European Journal of Clinical Pharmacology

, Volume 17, Issue 6, pp 429–435 | Cite as

Effect of infused L-threo-3,4-dihydroxyphenylserine on adrenergic activity in patients with familial amyloid polyneuropathy

  • T. Suzuki
  • S. Higa
  • I. Tsuge
  • S. Sakoda
  • A. Hayashi
  • Y. Yamamura
  • Y. Takaba
  • A. Nakajima


L-threo-3,4-dihydroxyphenylserine (DOPS), an immediate precursor amino acid of (-)-norepinephrine, was used as a pharmacological tool to investigate the pathophysiology of the peripheral sympathetic nervous system in Type 1 familial amyloid polyneuropathy. Patients with the well-established disorder showed an enhanced pressor reponse to L-threo-DOPS under conditions that produced no change in normal subjects. While octopamine induced a brisk pressor response, L-threo-DOPS produced a slow and prolonged change in blood pressure, with a marked concomitant increase in urinary excretion of norepinephrine. A slight increase in urinary excretion of total metanephrine was observed in both groups, but there was no significant increase in serum dopamine-β-hydroxylase activity. Since infusion of dilute norepinephrine into patients also produced a markedly hypersensitive response, the characteristic pressor response to L-threo-DOPS was indicative of denervation supersensitivity of adrenergic receptors to norepinephrine formed enzymatically from L-threo-DOPS.

Key words

L-threo-3,4-dihydroxyphenylserine norepinephrine octopamine dopamine-β-hydroxylase familial amyloid polyneuropathy denervation supersensitivity autonomic dysfunction 


Unable to display preview. Download preview PDF.

Unable to display preview. Download preview PDF.


  1. 1.
    Glenner GG, Ignaczak TF, Page DL (1978) The inherited systemic amyloidosis and localized amyloid deposits. In: Stanbury JB, Wyngaarden JB, Fredrickson DS, (eds) The metabolic basis of inherited disease. 4th ed. McGraw-Hill, New York, pp 1308–1339Google Scholar
  2. 2.
    Suzuki T, Tsuge I, Higa S, Hayashi A, Yamamura Y, Takaba Y, Nakajima A (1979) Catecholamine metabolism in familial amyloid polyneuropathy. Clin. Genet. 16: 117–124Google Scholar
  3. 3.
    Patil PN, Miller DD, Trendelenburg U (1975) Molecular geometry and adrenergic drug activity. Pharmacol Rev 26: 323–392Google Scholar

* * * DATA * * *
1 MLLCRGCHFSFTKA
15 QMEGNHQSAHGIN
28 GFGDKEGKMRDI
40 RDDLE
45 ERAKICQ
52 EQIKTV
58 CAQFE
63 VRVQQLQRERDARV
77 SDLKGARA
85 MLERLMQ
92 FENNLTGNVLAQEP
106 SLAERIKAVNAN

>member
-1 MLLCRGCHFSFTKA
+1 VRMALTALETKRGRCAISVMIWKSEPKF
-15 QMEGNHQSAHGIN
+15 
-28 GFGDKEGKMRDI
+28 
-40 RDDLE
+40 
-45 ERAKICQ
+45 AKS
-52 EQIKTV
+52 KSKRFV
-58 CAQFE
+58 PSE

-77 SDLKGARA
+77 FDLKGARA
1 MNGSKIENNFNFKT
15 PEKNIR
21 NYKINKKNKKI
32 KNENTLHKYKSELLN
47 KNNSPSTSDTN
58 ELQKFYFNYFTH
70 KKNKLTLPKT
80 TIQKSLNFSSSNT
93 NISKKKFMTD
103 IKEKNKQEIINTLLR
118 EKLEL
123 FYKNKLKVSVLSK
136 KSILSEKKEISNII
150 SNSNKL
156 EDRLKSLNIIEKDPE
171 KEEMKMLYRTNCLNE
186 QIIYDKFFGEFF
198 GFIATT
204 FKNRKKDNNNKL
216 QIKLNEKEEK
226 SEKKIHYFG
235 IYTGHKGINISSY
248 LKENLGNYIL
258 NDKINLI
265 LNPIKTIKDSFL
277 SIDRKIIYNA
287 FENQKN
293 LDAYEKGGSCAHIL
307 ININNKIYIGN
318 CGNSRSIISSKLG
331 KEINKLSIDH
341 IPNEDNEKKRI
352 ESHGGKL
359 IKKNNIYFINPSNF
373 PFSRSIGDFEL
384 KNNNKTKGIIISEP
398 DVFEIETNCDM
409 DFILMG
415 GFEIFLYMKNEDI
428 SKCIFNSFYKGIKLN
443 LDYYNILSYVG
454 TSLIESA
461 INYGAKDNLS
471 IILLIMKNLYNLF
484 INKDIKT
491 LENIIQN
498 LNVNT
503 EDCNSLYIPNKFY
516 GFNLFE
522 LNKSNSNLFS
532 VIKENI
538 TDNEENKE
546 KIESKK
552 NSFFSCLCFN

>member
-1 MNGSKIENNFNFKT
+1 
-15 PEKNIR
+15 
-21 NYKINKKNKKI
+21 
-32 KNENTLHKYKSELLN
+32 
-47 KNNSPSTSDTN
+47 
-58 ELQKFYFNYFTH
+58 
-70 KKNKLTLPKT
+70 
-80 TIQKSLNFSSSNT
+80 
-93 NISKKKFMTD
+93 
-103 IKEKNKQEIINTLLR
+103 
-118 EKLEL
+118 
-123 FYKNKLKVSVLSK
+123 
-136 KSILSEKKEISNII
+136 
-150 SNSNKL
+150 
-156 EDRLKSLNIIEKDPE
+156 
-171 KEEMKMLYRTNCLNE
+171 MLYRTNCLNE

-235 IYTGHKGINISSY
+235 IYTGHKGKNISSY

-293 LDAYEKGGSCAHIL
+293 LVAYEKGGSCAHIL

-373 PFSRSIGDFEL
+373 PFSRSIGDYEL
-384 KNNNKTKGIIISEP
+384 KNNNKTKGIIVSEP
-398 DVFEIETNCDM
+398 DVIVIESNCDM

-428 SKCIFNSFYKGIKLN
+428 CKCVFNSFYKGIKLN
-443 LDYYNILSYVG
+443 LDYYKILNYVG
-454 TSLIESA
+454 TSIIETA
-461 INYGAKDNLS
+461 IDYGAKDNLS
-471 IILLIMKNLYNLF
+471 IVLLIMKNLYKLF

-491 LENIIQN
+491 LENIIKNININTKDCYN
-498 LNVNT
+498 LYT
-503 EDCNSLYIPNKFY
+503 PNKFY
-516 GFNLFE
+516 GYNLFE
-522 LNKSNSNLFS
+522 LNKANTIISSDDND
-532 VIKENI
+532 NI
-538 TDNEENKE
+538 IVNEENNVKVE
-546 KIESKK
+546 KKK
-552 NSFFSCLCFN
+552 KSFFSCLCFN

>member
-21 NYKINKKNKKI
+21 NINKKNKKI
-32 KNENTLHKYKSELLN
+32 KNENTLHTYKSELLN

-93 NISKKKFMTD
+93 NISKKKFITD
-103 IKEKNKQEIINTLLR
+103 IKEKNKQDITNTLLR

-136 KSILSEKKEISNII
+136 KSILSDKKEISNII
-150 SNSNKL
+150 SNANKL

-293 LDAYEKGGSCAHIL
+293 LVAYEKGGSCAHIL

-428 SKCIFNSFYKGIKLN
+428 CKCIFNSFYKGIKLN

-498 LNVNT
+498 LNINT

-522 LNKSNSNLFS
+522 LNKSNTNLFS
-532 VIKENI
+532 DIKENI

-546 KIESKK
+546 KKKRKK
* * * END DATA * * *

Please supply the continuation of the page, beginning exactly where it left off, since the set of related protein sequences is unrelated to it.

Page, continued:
4. 4.
    Axelrod J, Saavedra JM (1977) Octopamine. Nature 265: 501–504Google Scholar
  5. 5.
    Araki S, Mawatari S, Ohta M, Nakajima A, Kuroiwa Y (1968) Polyneuritic amyloidosis in a Japanese family. Arch Neurol 18: 593–602Google Scholar
  6. 6.
    Alexander RW, Gill JR, Yamabe H, Lovenberg W, Keiser H (1974) Effects of dietary sodium and of acute saline infusion on the interrelationship between dopamine excretion and adrenergic activity in man. J Clin Invest 54: 194–200Google Scholar
  7. 7.
    Rubenstein AE, Yahr MD, Mytilineou C, Bajaj K (1978) Peripheral catecholamine depletion in amyloid autonomic neuropathy. Mt Sinai J Med 45: 782–789Google Scholar
  8. 8.
    Nagatsu T, Udenfriend S (1972) Photometric assay of dopamine-β-hydroxylase activity in human blood. Clin Chem 18: 980–983Google Scholar
  9. 9.
    Higa S, Suzuki T, Hayashi A, Tsuge I, Yamamura Y (1977) Isolation of catecholamines in biological fluids by boric acid gel. Anal Biochem 77: 18–24Google Scholar
  10. 10.
    Atack CV (1973) The determination of dopamine by modification of the dihydroxyindole fluorimetric assay. Br J. Pharmacol 48: 699–714Google Scholar
  11. 11.
    Anton AH, Sayre DF (1962) A study of the factors affecting the aluminum oxide-trihydroxyindole procedure for the analysis of catecholamines. J Pharmacol Exp Ther 138: 360–375Google Scholar
  12. 12.
    Pisano JJ (1960) A simple analysis for normetanephrine and metanephrine in urine. Clin Chim Acta 5: 406–414Google Scholar
  13. 13.
    Creveling GR, Daly J, Tokuyama T, Witkop B (1968) The combined use of α-methyltyrosine and threo-dihydroxyphenylserine-selective reduction of dopamine levels in the central nervous system. Biochem Pharmacol 17: 65–70Google Scholar